What do you see as the biggest need in computer science or STEM education facing Iowa in the near future?
Schafer: The understanding that computer science is about far more than developing new programmers (or replacing many other STEM disciplines here). We ask every high school graduate in Iowa to complete eight units, or four years, of English, and six units of mathematics, science and social studies. We do this not because we are trying to develop more professional writers or mathematicians, but because we consider that the majority of jobs across the workforce will need to use these skills. Computer science is very much a comparable skill. While we will need more professional programmers and network technicians, it is equally, if not more, important that the majority of students understand computers, their strengths and their limitations.
Wise: Computer science and STEM education in Iowa needs to equip students with the skills that are needed by employers not only now but also in the future. We also need to ensure that students from historically underrepresented backgrounds become part of the talent pipeline in these fields. Drake University is helping to lead this charge through the development of the digital proficiency platform, which is part of our comprehensive campaign. The digital proficiency platform will give graduates the technology and data skills employers expect and simultaneously increase the talent pipeline by preparing the teachers who encourage and teach those needed technology and computer science skills. Both state and federal support, through innovative grant programs, coupled with individual and corporate support can help make this a reality.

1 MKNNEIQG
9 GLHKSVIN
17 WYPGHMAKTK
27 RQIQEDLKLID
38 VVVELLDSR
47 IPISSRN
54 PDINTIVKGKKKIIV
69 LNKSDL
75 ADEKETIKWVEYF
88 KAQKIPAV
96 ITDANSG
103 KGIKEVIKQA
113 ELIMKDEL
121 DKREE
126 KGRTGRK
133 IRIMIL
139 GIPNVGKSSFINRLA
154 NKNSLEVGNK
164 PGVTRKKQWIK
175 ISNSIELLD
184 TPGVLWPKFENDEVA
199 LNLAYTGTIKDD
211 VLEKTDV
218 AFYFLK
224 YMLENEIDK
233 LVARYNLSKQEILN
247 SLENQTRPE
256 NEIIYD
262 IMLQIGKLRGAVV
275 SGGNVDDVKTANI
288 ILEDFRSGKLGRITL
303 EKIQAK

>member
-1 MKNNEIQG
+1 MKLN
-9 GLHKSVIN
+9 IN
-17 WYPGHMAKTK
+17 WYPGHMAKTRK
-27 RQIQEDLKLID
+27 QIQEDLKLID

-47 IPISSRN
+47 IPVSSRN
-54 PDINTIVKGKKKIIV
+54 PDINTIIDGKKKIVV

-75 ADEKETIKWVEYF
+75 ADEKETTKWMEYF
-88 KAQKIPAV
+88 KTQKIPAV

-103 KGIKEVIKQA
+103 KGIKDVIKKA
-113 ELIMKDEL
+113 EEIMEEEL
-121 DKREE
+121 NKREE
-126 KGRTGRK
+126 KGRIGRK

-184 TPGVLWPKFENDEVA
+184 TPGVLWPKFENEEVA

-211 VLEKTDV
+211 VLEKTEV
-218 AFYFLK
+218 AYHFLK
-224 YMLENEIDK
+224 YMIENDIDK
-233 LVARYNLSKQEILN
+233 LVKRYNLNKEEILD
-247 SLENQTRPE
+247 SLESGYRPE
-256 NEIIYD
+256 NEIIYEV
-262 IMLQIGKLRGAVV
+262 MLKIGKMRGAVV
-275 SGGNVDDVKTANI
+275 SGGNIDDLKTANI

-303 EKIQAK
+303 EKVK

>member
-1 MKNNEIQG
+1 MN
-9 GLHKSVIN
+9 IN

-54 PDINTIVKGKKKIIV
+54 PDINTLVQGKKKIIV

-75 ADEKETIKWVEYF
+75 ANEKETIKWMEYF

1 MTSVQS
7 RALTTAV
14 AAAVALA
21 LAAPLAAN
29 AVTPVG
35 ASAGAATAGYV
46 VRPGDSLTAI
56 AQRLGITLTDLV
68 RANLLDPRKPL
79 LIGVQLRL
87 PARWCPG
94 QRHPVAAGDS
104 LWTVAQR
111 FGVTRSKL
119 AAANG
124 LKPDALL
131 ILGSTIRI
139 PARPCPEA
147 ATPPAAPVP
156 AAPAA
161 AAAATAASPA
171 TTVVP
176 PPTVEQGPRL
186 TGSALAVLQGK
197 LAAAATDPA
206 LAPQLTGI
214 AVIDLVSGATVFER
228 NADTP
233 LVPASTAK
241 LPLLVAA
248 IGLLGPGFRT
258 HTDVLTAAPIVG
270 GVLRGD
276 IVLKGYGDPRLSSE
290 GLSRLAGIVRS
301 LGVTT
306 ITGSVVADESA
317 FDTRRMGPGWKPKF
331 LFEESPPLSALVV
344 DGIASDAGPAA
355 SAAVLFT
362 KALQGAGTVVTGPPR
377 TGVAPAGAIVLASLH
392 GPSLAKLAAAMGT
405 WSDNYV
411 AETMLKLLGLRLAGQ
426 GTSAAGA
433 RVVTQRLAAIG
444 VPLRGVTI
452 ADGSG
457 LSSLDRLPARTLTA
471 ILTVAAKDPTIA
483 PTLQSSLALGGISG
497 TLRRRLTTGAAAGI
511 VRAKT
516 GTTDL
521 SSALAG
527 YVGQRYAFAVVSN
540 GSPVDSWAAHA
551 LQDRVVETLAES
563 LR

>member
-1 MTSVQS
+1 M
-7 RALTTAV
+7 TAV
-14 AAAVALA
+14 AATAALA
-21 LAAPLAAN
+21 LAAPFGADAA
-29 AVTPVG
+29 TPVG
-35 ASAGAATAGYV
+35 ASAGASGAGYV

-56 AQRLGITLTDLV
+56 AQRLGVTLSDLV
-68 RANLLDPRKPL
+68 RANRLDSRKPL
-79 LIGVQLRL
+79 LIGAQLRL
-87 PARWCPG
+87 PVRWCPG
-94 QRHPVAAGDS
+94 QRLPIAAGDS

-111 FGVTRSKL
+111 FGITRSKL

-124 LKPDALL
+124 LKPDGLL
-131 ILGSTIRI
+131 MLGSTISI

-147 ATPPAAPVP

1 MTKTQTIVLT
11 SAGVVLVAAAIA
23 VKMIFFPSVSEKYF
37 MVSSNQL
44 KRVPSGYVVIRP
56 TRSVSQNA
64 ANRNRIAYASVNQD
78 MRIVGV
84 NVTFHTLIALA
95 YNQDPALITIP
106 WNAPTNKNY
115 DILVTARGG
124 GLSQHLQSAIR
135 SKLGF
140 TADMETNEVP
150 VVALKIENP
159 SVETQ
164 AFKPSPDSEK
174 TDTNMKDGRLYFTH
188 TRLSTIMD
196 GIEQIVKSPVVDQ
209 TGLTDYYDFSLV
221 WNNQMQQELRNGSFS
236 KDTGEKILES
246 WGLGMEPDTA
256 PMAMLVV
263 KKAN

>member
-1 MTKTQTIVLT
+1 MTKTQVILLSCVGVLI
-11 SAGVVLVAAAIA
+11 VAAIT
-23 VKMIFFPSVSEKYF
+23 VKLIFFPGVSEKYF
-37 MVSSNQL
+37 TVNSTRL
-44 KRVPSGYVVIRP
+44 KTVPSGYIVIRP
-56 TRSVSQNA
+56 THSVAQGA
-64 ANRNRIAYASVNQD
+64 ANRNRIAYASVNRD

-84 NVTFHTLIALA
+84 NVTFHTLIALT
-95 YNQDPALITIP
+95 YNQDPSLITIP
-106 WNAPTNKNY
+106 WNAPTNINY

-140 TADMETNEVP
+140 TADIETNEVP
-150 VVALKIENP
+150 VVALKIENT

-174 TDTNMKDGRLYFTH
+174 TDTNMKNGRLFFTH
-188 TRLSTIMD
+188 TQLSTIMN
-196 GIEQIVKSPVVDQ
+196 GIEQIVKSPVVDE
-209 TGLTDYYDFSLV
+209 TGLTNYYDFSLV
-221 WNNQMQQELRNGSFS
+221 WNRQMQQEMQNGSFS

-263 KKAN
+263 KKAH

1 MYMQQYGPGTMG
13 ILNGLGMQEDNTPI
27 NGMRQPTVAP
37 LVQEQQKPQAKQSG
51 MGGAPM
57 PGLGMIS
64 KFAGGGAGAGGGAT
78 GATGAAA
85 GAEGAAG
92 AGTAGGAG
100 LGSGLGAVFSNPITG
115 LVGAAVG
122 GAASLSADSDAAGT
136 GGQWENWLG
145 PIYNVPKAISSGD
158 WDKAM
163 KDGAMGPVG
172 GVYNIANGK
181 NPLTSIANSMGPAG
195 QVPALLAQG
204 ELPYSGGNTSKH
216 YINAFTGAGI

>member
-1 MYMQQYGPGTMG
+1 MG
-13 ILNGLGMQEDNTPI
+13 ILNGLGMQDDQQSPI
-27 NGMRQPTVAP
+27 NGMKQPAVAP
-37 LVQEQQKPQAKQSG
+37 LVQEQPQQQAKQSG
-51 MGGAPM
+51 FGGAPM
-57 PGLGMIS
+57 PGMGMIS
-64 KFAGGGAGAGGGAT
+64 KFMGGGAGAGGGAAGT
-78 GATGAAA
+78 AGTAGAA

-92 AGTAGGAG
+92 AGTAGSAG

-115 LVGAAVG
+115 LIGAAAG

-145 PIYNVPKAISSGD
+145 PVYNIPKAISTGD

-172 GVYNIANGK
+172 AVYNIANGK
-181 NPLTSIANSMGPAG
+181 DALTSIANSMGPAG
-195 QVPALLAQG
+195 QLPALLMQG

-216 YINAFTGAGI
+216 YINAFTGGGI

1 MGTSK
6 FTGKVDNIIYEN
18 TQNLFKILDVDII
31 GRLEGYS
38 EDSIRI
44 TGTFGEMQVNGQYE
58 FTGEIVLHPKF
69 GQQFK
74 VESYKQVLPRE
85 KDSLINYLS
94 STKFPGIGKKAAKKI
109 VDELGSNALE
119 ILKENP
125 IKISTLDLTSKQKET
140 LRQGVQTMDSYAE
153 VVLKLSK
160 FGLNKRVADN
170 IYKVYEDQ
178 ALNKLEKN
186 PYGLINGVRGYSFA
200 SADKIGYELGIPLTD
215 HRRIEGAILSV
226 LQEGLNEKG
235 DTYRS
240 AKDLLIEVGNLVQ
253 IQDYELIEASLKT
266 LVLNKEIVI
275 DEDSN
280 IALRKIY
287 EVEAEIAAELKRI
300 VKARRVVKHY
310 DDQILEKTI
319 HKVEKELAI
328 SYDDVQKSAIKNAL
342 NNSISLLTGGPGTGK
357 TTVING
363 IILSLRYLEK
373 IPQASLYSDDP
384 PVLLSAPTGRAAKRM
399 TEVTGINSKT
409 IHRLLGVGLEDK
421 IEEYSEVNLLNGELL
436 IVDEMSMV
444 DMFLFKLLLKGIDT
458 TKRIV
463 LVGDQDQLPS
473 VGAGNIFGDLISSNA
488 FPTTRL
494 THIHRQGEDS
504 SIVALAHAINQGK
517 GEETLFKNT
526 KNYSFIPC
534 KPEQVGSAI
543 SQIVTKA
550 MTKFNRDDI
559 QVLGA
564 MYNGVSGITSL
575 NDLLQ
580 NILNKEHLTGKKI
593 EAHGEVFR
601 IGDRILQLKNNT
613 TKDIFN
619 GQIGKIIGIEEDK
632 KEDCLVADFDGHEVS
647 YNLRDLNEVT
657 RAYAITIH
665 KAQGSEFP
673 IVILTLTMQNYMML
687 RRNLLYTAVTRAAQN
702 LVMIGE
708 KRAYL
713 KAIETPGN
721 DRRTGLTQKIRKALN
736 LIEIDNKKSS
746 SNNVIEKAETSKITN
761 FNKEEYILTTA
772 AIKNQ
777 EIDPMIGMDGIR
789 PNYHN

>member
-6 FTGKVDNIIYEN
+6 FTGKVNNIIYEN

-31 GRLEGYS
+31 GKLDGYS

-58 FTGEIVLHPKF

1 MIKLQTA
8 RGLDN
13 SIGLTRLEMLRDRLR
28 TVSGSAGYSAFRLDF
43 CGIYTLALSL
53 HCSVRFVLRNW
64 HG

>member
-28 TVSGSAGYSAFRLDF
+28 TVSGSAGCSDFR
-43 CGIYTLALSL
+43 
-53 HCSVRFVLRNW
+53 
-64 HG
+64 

What is included in Iowa’s K-12 Computer Science State Plan?
In July 2022, the Iowa Department of Education published Iowa’s first statewide K-12 Computer Science Plan, which was shaped by recommendations from a one-time Computer Science Work Group established in 2020.
Computer science professional development and training are identified in the report as priorities for Iowa’s future computer science education for both current and incoming teachers. The plan says the Iowa Department of Education will “explore long term ideas … to improve preparatory pathways and licensures for computer science educators.”
Speaking on behalf of the department, Justin Lewis, computer science and information solutions consultant, said that opportunities through the department to increase access to training for incoming teachers “are still in research phases.”
Both Drake University and the University of Northern Iowa offer pathways for undergraduate education students to obtain an endorsement in computer science.
Additional areas of focus in the plan are:
Bridging gaps for students lacking a strong minimum level of computer science education.
Promoting computer science outreach and promotion.
Ensuring continual modernization of K-12 computer science education.
The full report is available at www.educateiowa.gov/documents/computer-science-state-plan.
Sarah Bogaards is a staff writer at Business Record. She covers innovation & technology, HR & education.